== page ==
Tuesday, April 19, 2011

Easter Family Dinner ~ by Al Jones, Atlanta, Georgia

I was in grade school, maybe 6 or 7 years old. It was my parent’s turn to host the family for Easter Dinner. There were about 11-12 people: my brother and I, our parents, my Aunt Bonnie and Uncle Bill and my cousins Bob and JoAnne, my Mom’s parents Granddaddy and Grandmother Betts, and my Dad’s Mother, Grandma Jones.

Mom was a good cook and she like to try new things. I don’t remember everything she served, but the special item for this particular Easter was the salad. She had made Jell-O eggs. To do this she took raw eggs and using a needle punched a small hole in one end through which she drained the raw egg. Once drained, the egg shells were thoroughly rinsed and then used as molds for the gelatin. Everyone’s salad contained 2 or 3 finished eggs, so I estimate she must have used 2 or 3-dozen eggs in the process. The liquid gelatin was poured into each shell through the same hole where she had drained the egg, and then chilled in the refrigerator; after setting up, the eggs were cracked to recover perfect egg-shaped creations. There were eggs from lemon Jell-O, eggs from strawberry Jell-O, eggs from lime Jell-O, eggs from grape Jell-O.

When we were called to dinner, the table was set and beside each dinner plate was a salad plate holding a festive and colorful array of eggs arranged on a leaf of lettuce with a little dressing. It was pretty spectacular to my 6-year old eyes.  We ate at the dining room table with both leaves pulled out. We could all squeeze around it, but with this many people the chairs were almost touching. I got to sit next to my Uncle Bill which was a treat because he was one of my favorite people. After everyone was settled, my Dad asked us to bow our heads so he could say the blessing. We were taught to bow our heads and close our eyes so we could focus on the prayer. This began, but I felt my Uncle moving and couldn’t help opening my eyes to see what he was doing. He reached carefully to his salad plate, picked up a purple egg, smelled it, and put it back in place all before the Amen was said and everyone else opened their eyes.

In hind sight, this was one of my small coming-of –age experiences. Uncle Bill had a good sense of humor which may have been behind what he did, although he had nothing to say during the meal. Before this happened, I would never have imagined not paying full attention when the blessing was being said. For whatever reason, he and I never in all our other times together with family or on the golf course talked about the purple egg. We might have had a good laugh about it.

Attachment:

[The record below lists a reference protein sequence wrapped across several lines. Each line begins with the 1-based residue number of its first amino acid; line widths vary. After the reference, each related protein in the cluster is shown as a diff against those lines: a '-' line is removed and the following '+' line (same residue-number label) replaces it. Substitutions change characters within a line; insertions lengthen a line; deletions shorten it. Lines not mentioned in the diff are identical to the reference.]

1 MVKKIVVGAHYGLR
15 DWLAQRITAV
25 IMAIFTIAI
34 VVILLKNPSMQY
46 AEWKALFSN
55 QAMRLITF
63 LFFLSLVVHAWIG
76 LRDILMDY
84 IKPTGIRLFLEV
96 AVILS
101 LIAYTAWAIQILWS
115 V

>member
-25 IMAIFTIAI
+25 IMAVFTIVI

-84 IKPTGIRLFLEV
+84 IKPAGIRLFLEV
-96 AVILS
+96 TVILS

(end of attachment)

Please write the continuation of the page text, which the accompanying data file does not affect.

Uncle Bill died about 3-years ago. He is one of my heroes. His wife Bonnie developed Alzheimer’s disease many years ago, and Uncle Bill became her 24/7 caregiver until finally it was not possible for him alone. But this care giving was just one aspect of his life. He was fun; he was involved as a volunteer; he was a model I like to consider even now after his death.

Saturday, April 2, 2011

I Churched with Dwight Eisenhower ~ by Marcia Mayo, Atlanta, Georgia

Memories are often, for me, like smoke drifting over my head and then evaporating - just a wisp and then gone. The other morning while putting on make up, I remembered that my family once attended church with President Eisenhower.

Now, that memory wasn’t a surprise. If I’d seen it as a true-false question on a test about my life, I could have easily marked it "true." But the memory wasn’t fleshed out; it was a mere whisper, flirting with me as I applied blush to what used to be the roses in my cheeks.

What? Did we really do that?

Yes we did, and this is how it happened.

I believe it was around 1956 and we are visiting Gettysburg as many good Americans did and still do, when we heard that the President and his wife were spending the weekend at their farm there and they would be attending church the next day. I think my mother must have read it in the paper. She also noted an admonition that well-wishers, if they arrived at a certain time, would be able to see the President and First Lady from the sidewalk across the street from the church, but they would be kept behind police barriers for the safety of all involved.

What happened the next morning was a combination of my family’s adherence to the notion that Sunday equaled church no matter where you happened to be, and my mother’s cunning. I’m pretty sure that, good Methodists that we were, we’d packed our church clothes next to our binoculars and we'd planned to visit a local Methodist Church in the midst of our trip.   But Mama, at the last minute, decided we should at least try to look Presbyterian on that one day to see if we could add our own personal family chapter to the American history books by bypassing the giddy throngs as we made our way, with what I'm sure was a1950's version of white protestent condescension, into the very same sanctuary where the President was opening his hymnal and tuning up his vocal chords. 

All I need to add is that Mama's plan worked and I do now remember the way the leader of the free world's bald head added a special shine to the front pew of a Presbyterian Church on a certain Sunday in Gettysburg, Pennsylvania over fifty years ago, and that, furthermore, this particular family chapter has now been written and the memory has become a Norman Rockwell painting in my mind.

This is why I believe that writing down memories is so important, even if we don’t think of ourselves as good writers. The documentation helps to give substance and color to  those wisps and whispers, or as my friend, Efton, puts it so beautifully: The "putting in words" somehow gels the flurry of blurred memories - turning a bit of a fogged past into a very clear moment - one moment otherwise lost in the storm of going on with life.

What wisps and fogged pasts do you have that could use some articulation?